E-Commerce Law:Four Legal Approaches to
Enhancing Your E-Commerce Website


Here are four ways the law can be utilized to improve the reach and viability of your e-commerce website.

Our E-Commerce Legal Practice

The Nissenbaum Law Group has focused in the area of e-commerce since the dot com boom of the late 1990s. In the intervening years, the firm has handled everything from infringement disputes to copyright and trademark filings; from the unique laws that relate to apps to the licensing of digital intellectual property. Digital law has been a true growth area for the firm’s practice.

Through that representation, it has become clear that there are a number of ways that e-commerce websites can improve their business model simply by utilizing the applicable legal principles. What follows is a list of four examples.

4 Ways of Using the Law to Enhance Your E-Commerce Website

1. Having the Correct DMCA Functionality
The Digital Millennium Copyright Act (DMCA) requires that you provide a means by which your e-commerce website can be advised that someone has posted or otherwise utilized intellectual property that has been copyrighted by others. This raises two items of functionality, one of which most e-commerce websites that post materials from users adhere to, and the other of which many e-commerce websites ignore at their peril.

The first is providing a link that allows the public to notify the owner of the website that there is a claim of copyright infringement related to certain posted material. Generally speaking, most websites that have such a link are circumspect about removing the material.

However, the second aspect is the one that often is lost in the process and can result in undermining the legal position—or even profitability—of the e-commerce website. That is the fact that the party filing the DMCA notice must take legal action to enforce its rights with respect to the alleged infringement within a very short period of time. If that is not done, the website can and often should reverse its removal of the material.

There are a number of exceptions and nuances to this process which are beyond the scope of this discussion, but the key point is that because much of the time the websites do not re-post the material, there are many situations in which the DMCA has been misused by e-commerce businesses filing such notices to delete posts by their competition. Investigating and policing this issue is critical to the proper functioning of an e-commerce website that receives a DMCA takedown request.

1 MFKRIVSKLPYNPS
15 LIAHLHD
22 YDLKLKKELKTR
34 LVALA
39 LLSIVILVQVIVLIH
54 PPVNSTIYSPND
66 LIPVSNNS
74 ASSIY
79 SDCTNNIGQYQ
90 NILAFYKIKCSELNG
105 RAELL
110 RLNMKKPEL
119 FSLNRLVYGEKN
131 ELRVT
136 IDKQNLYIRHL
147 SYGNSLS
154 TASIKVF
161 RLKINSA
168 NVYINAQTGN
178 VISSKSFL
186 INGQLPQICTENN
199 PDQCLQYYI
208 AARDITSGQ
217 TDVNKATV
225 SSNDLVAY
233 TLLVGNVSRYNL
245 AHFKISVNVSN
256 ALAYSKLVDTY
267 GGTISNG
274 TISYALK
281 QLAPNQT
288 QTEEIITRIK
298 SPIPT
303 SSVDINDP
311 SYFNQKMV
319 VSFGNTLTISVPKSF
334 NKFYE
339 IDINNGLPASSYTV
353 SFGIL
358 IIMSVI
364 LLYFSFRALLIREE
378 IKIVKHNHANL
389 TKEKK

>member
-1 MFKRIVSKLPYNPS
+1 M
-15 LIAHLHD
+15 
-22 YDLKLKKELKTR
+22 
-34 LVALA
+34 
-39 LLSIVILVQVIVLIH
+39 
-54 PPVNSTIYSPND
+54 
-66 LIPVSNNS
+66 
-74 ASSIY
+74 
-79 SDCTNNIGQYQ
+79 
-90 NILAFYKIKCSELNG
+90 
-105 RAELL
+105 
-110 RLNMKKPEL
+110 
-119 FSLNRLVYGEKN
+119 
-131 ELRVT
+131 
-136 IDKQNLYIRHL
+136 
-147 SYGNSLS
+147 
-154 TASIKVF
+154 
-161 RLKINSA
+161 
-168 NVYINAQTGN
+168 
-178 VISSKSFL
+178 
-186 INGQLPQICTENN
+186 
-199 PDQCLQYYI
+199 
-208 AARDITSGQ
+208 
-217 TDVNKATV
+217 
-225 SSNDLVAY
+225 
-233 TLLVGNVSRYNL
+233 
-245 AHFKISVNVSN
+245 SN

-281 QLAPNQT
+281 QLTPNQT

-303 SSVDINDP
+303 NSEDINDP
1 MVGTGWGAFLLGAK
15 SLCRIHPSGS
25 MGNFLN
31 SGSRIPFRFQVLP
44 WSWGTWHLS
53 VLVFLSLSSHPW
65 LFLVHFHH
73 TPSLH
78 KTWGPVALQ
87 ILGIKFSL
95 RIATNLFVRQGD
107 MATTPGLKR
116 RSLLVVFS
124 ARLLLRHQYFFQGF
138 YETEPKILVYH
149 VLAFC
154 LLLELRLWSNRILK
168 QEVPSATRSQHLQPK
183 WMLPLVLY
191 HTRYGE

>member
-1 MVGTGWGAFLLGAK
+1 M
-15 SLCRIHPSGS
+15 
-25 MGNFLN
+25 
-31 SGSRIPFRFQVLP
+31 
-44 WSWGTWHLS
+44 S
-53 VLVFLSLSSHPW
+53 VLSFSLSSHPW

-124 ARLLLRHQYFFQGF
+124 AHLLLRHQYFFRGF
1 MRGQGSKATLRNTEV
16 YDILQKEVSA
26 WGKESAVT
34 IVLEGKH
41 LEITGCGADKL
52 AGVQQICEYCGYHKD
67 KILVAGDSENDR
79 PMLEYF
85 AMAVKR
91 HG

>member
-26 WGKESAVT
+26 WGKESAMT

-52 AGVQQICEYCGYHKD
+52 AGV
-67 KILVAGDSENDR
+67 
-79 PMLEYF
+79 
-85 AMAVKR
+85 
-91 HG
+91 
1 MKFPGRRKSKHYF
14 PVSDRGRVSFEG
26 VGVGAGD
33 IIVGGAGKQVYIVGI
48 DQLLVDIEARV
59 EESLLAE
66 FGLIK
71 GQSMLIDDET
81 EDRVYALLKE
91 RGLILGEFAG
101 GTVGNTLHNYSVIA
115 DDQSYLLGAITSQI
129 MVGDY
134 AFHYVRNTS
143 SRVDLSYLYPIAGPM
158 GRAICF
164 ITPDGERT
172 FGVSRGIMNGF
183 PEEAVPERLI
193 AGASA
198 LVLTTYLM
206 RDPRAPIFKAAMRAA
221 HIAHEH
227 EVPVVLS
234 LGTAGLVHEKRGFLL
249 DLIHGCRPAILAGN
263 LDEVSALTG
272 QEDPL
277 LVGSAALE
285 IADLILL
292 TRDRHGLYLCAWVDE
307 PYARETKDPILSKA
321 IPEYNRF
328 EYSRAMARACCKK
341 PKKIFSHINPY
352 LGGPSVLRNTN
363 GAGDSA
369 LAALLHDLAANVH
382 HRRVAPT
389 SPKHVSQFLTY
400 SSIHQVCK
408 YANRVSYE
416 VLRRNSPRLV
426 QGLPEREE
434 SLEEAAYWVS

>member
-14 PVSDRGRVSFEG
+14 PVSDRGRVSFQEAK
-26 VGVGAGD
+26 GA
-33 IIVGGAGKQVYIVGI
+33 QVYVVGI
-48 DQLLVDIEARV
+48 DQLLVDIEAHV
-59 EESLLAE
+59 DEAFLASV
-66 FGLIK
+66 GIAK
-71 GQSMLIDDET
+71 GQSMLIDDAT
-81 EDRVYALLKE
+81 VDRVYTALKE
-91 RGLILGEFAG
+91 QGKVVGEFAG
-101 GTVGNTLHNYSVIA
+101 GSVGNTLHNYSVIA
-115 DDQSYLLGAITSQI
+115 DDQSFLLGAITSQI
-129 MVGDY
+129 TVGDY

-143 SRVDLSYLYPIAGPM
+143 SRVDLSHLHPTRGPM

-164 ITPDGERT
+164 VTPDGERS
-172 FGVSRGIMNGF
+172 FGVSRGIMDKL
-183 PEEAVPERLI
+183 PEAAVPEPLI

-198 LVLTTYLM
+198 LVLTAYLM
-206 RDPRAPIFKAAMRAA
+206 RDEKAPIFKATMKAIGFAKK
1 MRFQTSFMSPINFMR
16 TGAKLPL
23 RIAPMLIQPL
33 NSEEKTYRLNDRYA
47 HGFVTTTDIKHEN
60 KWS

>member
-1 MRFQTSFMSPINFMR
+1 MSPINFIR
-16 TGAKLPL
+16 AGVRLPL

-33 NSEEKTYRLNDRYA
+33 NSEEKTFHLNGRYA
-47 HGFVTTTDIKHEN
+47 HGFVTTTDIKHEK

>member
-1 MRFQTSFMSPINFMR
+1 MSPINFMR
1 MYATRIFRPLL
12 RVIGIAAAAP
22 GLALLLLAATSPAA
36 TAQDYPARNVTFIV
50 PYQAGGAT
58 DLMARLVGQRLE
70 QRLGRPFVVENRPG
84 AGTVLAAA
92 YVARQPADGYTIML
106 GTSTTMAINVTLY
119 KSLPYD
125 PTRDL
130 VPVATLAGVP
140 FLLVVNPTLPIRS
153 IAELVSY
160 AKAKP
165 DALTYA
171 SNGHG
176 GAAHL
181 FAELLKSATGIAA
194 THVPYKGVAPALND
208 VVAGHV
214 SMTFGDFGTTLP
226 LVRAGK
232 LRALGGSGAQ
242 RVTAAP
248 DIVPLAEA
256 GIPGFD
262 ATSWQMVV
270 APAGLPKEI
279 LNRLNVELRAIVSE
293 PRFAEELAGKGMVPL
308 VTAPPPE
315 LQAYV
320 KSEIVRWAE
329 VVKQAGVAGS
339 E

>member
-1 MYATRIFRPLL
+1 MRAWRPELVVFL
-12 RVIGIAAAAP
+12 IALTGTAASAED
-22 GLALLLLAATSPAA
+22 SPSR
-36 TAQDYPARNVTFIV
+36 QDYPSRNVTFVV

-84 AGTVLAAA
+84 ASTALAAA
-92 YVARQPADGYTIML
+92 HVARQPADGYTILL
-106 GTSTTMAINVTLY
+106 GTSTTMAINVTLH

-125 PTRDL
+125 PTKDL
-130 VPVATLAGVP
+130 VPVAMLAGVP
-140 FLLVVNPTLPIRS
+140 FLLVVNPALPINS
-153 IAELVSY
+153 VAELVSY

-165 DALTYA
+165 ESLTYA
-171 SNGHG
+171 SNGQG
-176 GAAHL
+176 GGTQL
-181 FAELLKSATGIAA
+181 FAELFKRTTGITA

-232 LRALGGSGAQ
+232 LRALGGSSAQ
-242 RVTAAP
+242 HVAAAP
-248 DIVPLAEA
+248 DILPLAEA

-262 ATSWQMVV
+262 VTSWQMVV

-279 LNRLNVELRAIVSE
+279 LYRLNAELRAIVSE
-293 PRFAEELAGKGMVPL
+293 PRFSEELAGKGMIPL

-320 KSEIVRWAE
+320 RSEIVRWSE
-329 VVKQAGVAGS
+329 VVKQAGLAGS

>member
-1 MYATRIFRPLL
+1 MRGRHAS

2. Copyrighting the Website Involves More Than Meets the Eye
Most businesses will copyright their website—if at all—by applying to the United States Copyright Office to protect the graphics and text that is viewable by the user. However, they will frequently ignore another level of protection which can also be critical: copyrighting the underlying code. The law provides that the code of a website can itself be protected through a separate copyright application. This means that there will be more than just an application respecting what the user sees; the protection (if the application is granted) can extend to the underlying digital building blocks of the website itself, as well.

3. The Legal Aspects of Utilizing a Live Chat Function for an E-Commerce Website
Many e-commerce websites have phased out the use of 800 numbers to provide customer service in favor of live chat through instant message communication. While the live chat function may appear to simply be an efficient and effective way of forcing the public to “get to the point” when asking a (hopefully) relevant question, there is another aspect of it that has critical legal significance. It provides a written record of the conversation between the website representative and the person making the inquiry. That can be critical if there is ever a legal claim at some later point that involves whether and to what extent the website interacted with that person.

4. Click-through Agreements Are Enforceable
It is important not to confuse the difference between a click-through agreement with website terms and conditions and privacy policy that do not have such a feature. This type of agreement is also known as clickwrap” and usually requires clicking a button that states “I agree.”

Often, the user will click the button without reading the agreement—something that should be discouraged, but happens nonetheless. The issue of enforceability of a contract that was never read is a real one, but many courts that have taken up the issue have generally concluded that it is up to the consumer to read the contract to which it is “agreeing.”

We Welcome Inquiries From E-Commerce Businesses

These are only a handful of the legal issues that arise for businesses that rely on e-commerce for their revenue. The Nissenbaum Law Group welcomes inquiries involving the potential representation of clients that utilize e-commerce websites and other digital business platforms.

Looking for advice?

We're here to help.

Contact the Nissenbaum Law Group to schedule an appointment at 908-686-8000 or feel free to use the following form to e-mail us. Please include as much information as you can to ensure that we are able to handle your request as quickly as possible.

Looking for advice?

We're here to help.

Contact the Nissenbaum Law Group to schedule an appointment at 908-686-8000 or feel free to use the following form to e-mail us. Please include as much information as you can to ensure that we are able to handle your request as quickly as possible.

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